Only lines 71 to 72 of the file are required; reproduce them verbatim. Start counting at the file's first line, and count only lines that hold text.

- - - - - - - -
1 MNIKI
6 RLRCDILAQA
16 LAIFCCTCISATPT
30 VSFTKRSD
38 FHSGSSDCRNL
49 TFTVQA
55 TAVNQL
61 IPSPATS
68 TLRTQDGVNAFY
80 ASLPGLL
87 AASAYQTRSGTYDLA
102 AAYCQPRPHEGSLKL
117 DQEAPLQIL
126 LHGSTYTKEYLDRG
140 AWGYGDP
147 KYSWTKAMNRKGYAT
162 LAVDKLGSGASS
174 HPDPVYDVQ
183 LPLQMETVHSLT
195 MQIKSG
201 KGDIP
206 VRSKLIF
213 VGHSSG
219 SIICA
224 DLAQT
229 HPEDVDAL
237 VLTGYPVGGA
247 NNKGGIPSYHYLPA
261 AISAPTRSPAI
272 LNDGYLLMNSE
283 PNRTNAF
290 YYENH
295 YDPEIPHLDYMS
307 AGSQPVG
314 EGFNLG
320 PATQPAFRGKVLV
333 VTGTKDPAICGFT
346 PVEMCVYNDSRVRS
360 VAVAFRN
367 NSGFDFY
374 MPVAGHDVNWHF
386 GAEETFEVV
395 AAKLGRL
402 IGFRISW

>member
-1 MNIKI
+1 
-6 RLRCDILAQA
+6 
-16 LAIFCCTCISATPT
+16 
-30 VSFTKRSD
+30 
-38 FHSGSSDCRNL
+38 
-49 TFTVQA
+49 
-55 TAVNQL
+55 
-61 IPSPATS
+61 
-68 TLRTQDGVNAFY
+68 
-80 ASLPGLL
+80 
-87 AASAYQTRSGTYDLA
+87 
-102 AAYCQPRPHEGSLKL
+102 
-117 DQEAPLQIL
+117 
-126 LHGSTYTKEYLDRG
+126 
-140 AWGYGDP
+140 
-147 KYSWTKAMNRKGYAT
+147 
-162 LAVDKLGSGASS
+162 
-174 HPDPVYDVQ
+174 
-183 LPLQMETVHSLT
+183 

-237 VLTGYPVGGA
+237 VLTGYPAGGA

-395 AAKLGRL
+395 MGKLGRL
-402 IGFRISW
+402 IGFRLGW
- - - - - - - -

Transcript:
+117 
-126 LHGSTYTKEYLDRG